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Matteo Fraschini Koffi - Giornalista Freelance

economia, politica, attualità


Lome, TOGO - The Chinese in Lomé can be found almost everywhere. I just go out from my front door, in the popular district of Nyekonakpoé, to be aware of this reality.

In fact, two young Chinese, husband and wife, are living on my right, but I see them only when they exit their car from the garage. While on my left there is a Chinese family of at least four people who I occasionally cross when they return from work on scooters, those too Chinese. Instead, behind my house, at 100 meters away, there is a two-story building next to collapsing where I thought lived a very poor family of Togolese or of immigrants from neighboring countries. One afternoon, coming back to my house, instead, I saw a Chinese in a bermuda appearing on the balcony with his slippers. He was enjoying the view with a cup of tea in his hand. "The
Chinese people often live in even worse conditions than ours", many Togolese say.

China is present in Togo, a small West African state, since the seventies. In contrast to other African countries where Beijing immediately established a high economic and financial relationship levels, here the Chinese have started to take care of health, catering, hotels and traditional art trade. Since then, they have grown in number and ambition. I have several friends, Togolese and foreigners, who talk to me about masseurs and traditional doctors, gamblers and humanitarian workers, cultural centers and supermarkets: all Chinese. In Togo, always more into debt with Beijing, chinese have funded and built roads, bridges, hospitals, stadiums, and the new airport and parliament.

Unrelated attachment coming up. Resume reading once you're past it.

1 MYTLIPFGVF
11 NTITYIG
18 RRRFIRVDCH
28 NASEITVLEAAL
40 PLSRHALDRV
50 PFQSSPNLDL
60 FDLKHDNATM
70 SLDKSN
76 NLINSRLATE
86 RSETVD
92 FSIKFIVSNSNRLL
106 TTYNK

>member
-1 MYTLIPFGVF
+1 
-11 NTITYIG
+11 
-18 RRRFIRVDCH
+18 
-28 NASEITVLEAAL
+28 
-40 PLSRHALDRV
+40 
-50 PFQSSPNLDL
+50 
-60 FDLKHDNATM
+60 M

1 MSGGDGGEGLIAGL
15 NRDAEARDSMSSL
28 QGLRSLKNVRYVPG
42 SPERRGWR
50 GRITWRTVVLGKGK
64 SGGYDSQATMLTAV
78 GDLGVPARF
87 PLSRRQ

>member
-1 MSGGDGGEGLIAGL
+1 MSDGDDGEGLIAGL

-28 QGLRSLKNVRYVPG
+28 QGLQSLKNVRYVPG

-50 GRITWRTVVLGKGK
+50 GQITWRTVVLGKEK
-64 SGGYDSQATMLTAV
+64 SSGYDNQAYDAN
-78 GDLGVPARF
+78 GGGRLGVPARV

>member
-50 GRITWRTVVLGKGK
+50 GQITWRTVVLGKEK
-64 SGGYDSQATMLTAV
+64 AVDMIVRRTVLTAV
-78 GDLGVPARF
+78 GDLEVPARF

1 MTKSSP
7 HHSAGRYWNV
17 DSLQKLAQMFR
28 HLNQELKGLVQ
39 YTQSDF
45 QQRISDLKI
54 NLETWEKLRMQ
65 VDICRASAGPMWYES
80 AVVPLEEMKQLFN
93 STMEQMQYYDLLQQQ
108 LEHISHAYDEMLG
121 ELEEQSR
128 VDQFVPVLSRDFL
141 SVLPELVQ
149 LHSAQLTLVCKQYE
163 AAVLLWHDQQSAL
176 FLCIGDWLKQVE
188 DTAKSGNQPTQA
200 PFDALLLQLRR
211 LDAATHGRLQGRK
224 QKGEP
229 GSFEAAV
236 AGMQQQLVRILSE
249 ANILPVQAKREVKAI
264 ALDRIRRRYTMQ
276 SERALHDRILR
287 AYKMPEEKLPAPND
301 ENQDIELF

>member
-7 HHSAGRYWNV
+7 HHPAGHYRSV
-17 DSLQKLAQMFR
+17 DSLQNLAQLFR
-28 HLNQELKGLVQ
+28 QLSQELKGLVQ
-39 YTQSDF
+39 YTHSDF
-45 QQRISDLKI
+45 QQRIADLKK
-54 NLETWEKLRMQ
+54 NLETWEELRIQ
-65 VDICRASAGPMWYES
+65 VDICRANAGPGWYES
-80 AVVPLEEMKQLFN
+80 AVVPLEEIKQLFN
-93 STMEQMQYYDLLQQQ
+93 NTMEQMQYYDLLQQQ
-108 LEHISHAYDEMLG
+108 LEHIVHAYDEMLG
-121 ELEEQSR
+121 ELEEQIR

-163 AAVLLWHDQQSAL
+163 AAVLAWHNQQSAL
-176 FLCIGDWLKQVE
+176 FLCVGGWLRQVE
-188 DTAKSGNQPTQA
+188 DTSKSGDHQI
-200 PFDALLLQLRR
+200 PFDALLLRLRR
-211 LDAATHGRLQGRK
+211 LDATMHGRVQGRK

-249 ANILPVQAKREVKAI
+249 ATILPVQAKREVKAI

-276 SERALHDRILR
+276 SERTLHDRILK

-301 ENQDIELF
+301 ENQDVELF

Since I came back to Africa in 2005, I've seen  the fingerprints of the Dragon on the African economies increasing so exponentially. A classic example concerns the case of espionage at the headquarters of the Union African (built in 2009 by a consortium of Chinese companies with 200 millions of dollars) in Addis Ababa, Ethiopia. Last January Beijing had been accused of hacking the building's computers and having copied data for at least five years. "The Chinese authorities and African States have kept this discovery hidden for a year - wrote the British newspaper, Financial Times -. This shows how strong the Chinese influence is on the African states ".

During my first investigation on the relationship between China and Africa in 2006, I met in Tanzania Joseph Kijereda, engineer and former employee of the "Urafiki" (rafiki means "friend" in Kiswahili, Ed.), the largest textile factory in the country. The plant was built in 1968 on the outskirts of the commercial capital, Dar es Salaam. It was a gift of Mao Zedong to the then president Julius Nyerere. With Joseph's support, I disguised as a university researcher and I succeeded to enter the Urafiki to meet Moses Swai, the manager of the personnel. "The United States begins to be afraid of the Chinese - Swai said to me -. Like the Europeans, even the Americans ignore how much Africa has developed thanks to China ".